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Google's mob mentality defies U.S. attorneys general

Rob Enderle | July 1, 2013
Microsoft eventually learned that you can't win a battle against the government. Google appears poised to learn the same lesson. The difference: Google's fight goes well beyond separating a browser from an operating system and involves illegal drugs and illicit activities. There's a teachable moment here, writes columnist Rob Enderle, but it may cost Google its advertisers.

What's interesting is that, when the AGs made the same request to Yahoo (powered by Microsoft's Bing), Yahoo complied within three days. Years ago, AOL likewise complied when AGs asked the ISP to crack down on child pornography.

Google, on the other hand, fought the AGs on auto complete since November, Hood says. Only after putting Google under litigation hold, meaning that Google has to retain all emails and documents related to the issue, did the search engine change its auto-complete options. It also removed many, but not all, of the YouTube videos that explained how to buy drugs online without a prescription.

That said, Google still displays ads from questionable online pharmacies, and Hood and his team were able to anonymously buy generic Viagra, "bath salts" and oxycodone from these sites without a prescription.

Much of the talk presents example after example of illicit behavior tied back to Google. It's a fascinating talk but, at the end, you may have a hard time seeing a much of a difference between Google and a criminal organization.

Hood, who is the co-chair of the Department of Justice's Task Force on Intellectual Property, has put Google under litigation hold.. In addition, Hood asks the California AG and other AGs to join him in going after Google investors and advertisers and suggests a broad media and legal campaign against Google.

A Costly Teachable Moment for Google, Its Customers
It's clear that Google, no more than Microsoft did over a decade ago, is completely unaware that some see it as a criminal organization with the capability to effectively buy its way out of prosecution.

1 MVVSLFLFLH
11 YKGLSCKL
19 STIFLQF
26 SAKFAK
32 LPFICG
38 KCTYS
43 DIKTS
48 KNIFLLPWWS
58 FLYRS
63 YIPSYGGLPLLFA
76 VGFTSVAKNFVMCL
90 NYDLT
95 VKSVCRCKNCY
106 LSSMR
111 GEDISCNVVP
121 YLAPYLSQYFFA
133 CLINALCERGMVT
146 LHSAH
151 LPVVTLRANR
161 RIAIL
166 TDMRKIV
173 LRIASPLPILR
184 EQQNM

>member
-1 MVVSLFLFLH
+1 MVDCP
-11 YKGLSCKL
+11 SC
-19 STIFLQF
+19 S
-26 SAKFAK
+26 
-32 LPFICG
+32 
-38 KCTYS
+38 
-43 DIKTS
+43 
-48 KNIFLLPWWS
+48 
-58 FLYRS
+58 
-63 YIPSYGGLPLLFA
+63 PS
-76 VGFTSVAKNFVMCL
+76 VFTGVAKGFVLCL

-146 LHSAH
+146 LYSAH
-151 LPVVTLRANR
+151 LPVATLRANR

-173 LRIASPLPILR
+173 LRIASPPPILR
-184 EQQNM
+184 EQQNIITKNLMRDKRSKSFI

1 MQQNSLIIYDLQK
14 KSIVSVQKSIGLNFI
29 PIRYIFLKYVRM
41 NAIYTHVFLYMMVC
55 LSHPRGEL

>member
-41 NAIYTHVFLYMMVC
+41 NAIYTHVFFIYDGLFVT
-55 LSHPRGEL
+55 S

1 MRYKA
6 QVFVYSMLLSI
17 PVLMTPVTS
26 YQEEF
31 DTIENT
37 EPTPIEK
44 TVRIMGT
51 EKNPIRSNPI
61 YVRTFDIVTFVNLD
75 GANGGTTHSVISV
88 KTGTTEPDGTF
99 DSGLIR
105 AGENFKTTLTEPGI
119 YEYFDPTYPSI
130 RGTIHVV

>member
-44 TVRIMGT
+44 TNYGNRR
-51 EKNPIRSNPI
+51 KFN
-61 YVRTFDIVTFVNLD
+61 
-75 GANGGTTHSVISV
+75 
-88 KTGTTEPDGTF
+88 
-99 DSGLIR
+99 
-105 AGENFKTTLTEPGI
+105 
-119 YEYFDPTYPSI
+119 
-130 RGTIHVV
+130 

This is actually a bigger problem for Google than it was for Microsoft, as bundling IE with Windows wasn't connected to child and adult safety. Google's behavior is being tied to drugs that can cause injury or death. This could certainly damage Google's public image and potentially result in expensive class action litigation. In addition, while the feds targeted only Microsoft, today's AGs are planning to go after Google investors and advertisers, too.

There's a teachable moment here. In contrast to Yahoo, Apple and Microsoft-all of whom were touted as "good guys" during the NAAG talks-Google has decided to go to war with the attorneys general. As a result, Google's on the cusp of having its brand trashed and its advertisers flee. No advertiser wants to be connected to underage prostitution, human trafficking or date rape drugs-all mentioned in the panel presentation-and as things stand they are certainly vulnerable.

If these AGs follow through, then anyone doing business with Google may be connected to illicit behavior. The NAAG video is worth watching for two reasons: It points out how not to behave as a company and, in a very real sense, it suggests that you might want to distance yourself from Google until this all settles. There's even an example of Google's ad process connecting Mazda to terrorists. What if that was your brand?


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